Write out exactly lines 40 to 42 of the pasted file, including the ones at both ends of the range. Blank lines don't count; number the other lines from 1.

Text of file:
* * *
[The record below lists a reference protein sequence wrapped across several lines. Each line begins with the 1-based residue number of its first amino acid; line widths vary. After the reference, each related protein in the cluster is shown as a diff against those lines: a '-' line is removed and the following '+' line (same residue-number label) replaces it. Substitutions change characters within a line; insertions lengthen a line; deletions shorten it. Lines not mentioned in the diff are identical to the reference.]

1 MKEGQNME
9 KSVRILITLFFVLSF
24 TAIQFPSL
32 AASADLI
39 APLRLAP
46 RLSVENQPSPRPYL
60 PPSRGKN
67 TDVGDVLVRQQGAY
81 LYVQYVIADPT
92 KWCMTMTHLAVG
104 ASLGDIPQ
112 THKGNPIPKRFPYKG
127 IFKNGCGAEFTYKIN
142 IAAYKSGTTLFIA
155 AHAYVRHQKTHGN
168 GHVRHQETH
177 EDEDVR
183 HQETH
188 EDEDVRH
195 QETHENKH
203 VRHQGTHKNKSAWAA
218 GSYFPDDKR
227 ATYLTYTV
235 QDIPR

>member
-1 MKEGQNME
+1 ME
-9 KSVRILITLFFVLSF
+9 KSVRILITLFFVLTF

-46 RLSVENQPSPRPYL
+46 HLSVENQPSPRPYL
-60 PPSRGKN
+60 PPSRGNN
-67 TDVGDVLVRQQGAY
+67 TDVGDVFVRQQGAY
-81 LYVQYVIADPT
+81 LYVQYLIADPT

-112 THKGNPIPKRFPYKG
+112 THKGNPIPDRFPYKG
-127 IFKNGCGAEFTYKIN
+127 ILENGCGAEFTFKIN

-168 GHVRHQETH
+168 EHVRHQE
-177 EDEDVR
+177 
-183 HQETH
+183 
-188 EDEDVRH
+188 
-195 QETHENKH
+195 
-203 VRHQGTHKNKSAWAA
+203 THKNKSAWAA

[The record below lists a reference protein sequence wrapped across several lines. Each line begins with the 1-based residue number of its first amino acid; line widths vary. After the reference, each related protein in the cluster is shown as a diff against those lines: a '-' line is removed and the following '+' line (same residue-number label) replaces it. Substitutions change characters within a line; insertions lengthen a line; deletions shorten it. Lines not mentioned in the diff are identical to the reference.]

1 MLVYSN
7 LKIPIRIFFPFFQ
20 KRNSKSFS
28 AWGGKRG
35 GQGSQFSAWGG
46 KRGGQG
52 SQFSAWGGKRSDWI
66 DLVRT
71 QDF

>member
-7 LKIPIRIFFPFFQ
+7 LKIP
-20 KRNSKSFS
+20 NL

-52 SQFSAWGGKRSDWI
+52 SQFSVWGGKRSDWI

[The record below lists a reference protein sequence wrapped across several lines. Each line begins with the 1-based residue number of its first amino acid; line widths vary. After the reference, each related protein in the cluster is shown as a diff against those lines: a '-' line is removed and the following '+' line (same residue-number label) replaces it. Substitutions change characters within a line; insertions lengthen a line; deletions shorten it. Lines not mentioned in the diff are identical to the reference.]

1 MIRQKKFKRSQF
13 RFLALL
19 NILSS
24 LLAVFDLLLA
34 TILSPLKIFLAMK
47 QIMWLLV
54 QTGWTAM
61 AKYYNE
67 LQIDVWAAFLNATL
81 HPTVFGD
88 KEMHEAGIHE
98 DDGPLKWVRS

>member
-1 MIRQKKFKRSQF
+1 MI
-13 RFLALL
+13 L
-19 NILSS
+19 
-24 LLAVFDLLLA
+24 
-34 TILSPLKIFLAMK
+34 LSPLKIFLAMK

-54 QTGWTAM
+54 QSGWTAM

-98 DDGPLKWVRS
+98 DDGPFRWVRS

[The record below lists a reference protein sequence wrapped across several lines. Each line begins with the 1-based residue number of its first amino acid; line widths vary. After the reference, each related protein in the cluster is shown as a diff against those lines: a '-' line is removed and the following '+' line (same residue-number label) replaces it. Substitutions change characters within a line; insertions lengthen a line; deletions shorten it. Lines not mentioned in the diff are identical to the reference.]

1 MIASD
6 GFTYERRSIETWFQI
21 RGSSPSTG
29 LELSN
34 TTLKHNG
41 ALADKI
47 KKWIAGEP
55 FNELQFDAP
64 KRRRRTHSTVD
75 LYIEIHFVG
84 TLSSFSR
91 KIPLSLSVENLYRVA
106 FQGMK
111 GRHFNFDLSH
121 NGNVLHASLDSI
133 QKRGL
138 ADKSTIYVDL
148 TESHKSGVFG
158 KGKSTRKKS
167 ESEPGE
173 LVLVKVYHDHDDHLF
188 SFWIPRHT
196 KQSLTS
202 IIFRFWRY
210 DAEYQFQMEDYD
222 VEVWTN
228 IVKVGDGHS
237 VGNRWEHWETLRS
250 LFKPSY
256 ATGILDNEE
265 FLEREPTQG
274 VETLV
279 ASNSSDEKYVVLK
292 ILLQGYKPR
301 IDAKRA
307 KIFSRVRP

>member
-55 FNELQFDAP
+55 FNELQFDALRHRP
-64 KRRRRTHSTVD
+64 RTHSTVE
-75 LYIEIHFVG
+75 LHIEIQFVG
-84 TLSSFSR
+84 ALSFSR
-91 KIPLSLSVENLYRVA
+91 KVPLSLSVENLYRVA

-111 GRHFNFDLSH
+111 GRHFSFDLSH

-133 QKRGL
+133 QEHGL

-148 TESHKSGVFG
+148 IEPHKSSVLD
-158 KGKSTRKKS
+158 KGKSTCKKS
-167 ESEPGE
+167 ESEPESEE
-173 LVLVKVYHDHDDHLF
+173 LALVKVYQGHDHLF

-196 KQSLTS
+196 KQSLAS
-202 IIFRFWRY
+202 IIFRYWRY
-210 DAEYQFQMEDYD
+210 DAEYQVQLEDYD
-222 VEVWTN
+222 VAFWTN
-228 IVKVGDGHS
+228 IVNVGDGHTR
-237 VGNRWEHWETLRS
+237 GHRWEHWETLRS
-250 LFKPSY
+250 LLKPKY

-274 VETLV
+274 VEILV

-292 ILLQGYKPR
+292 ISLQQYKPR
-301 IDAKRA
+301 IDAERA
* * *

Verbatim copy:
+112 THKGNPIPDRFPYKG
-127 IFKNGCGAEFTYKIN
+127 ILENGCGAEFTFKIN